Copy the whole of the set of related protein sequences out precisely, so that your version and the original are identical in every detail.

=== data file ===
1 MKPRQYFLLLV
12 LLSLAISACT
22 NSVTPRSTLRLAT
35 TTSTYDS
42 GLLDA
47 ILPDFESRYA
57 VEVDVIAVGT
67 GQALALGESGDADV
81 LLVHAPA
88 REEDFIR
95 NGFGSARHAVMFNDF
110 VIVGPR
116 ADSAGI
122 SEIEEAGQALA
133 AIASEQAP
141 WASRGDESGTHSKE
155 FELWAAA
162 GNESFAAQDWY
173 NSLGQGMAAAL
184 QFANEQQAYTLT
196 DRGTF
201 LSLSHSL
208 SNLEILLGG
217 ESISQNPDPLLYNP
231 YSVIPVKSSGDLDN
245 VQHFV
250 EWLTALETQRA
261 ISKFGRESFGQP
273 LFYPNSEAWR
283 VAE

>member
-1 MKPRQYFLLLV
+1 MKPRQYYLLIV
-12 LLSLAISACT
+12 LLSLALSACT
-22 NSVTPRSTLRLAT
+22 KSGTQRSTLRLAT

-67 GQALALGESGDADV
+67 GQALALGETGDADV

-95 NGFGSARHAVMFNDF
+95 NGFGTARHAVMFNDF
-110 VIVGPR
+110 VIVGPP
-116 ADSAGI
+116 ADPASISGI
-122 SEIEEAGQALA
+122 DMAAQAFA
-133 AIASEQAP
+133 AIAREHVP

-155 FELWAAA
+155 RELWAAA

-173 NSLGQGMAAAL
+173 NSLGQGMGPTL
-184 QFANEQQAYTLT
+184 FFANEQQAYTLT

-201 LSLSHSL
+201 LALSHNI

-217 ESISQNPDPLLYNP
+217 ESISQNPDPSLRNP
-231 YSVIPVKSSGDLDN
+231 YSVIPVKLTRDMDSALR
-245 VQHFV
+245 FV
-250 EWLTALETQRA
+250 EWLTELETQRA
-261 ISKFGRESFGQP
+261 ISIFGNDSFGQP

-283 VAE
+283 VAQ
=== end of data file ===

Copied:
1 MKPRQYFLLLV
12 LLSLAISACT
22 NSVTPRSTLRLAT
35 TTSTYDS
42 GLLDA
47 ILPDFESRYA
57 VEVDVIAVGT
67 GQALALGESGDADV
81 LLVHAPA
88 REEDFIR
95 NGFGSARHAVMFNDF
110 VIVGPR
116 ADSAGI
122 SEIEEAGQALA
133 AIASEQAP
141 WASRGDESGTHSKE
155 FELWAAA
162 GNESFAAQDWY
173 NSLGQGMAAAL
184 QFANEQQAYTLT
196 DRGTF
201 LSLSHSL
208 SNLEILLGG
217 ESISQNPDPLLYNP
231 YSVIPVKSSGDLDN
245 VQHFV
250 EWLTALETQRA
261 ISKFGRESFGQP
273 LFYPNSEAWR
283 VAE

>member
-1 MKPRQYFLLLV
+1 MKPRQYYLLIV
-12 LLSLAISACT
+12 LLSLALSACT
-22 NSVTPRSTLRLAT
+22 KSGTQRSTLRLAT

-67 GQALALGESGDADV
+67 GQALALGETGDADV

-95 NGFGSARHAVMFNDF
+95 NGFGTARHAVMFNDF
-110 VIVGPR
+110 VIVGPP
-116 ADSAGI
+116 ADPASISGI
-122 SEIEEAGQALA
+122 DMAAQAFA
-133 AIASEQAP
+133 AIAREHVP

-155 FELWAAA
+155 RELWAAA

-173 NSLGQGMAAAL
+173 NSLGQGMGPTL
-184 QFANEQQAYTLT
+184 FFANEQQAYTLT

-201 LSLSHSL
+201 LALSHNI

-217 ESISQNPDPLLYNP
+217 ESISQNPDPSLRNP
-231 YSVIPVKSSGDLDN
+231 YSVIPVKLTRDMDSALR
-245 VQHFV
+245 FV
-250 EWLTALETQRA
+250 EWLTELETQRA
-261 ISKFGRESFGQP
+261 ISIFGNDSFGQP

-283 VAE
+283 VAQ